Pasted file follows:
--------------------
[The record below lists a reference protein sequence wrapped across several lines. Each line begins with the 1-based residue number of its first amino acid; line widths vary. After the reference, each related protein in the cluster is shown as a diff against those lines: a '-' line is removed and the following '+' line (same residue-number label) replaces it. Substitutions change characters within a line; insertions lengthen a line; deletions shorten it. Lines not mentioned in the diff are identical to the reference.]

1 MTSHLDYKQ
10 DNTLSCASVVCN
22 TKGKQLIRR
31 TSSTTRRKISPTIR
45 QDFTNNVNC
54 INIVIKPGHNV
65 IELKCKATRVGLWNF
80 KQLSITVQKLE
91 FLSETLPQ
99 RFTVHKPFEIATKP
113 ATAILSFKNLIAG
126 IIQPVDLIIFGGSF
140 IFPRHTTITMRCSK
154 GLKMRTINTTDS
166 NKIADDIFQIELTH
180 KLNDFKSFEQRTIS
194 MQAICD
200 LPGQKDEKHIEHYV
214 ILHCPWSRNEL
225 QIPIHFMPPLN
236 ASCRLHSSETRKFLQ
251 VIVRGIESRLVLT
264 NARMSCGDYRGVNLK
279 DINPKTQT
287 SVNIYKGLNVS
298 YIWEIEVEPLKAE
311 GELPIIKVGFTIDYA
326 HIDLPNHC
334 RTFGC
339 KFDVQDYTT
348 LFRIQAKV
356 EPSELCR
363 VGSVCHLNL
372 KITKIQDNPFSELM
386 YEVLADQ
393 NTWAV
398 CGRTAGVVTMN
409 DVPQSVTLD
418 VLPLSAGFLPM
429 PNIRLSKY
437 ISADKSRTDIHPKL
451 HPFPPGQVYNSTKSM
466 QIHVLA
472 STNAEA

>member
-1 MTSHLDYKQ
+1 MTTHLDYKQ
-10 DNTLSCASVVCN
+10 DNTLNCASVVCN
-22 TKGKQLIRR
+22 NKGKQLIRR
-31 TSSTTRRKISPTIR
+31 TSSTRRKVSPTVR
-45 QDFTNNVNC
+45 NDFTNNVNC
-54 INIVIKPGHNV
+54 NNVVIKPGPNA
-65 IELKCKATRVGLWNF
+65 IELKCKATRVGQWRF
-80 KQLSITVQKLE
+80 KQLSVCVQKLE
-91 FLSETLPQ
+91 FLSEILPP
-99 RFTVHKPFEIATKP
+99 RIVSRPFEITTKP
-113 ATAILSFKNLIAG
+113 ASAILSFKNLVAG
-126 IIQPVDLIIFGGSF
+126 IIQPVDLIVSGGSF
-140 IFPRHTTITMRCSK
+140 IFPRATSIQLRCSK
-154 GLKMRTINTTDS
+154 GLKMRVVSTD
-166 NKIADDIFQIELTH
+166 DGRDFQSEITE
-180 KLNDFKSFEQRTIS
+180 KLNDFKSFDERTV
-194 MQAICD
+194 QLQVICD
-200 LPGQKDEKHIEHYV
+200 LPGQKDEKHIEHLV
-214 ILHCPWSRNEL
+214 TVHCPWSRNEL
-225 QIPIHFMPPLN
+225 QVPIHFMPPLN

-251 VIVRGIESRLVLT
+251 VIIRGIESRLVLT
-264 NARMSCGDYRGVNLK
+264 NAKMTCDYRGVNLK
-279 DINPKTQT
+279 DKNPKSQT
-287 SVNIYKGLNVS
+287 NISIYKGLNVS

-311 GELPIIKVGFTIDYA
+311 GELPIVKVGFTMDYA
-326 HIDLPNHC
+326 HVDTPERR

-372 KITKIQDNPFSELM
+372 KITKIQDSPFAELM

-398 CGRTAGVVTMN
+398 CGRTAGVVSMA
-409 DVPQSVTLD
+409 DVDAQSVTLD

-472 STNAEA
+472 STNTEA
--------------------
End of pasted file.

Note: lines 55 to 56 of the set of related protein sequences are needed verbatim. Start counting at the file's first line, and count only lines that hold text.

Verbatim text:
-45 QDFTNNVNC
+45 NDFTNNVNC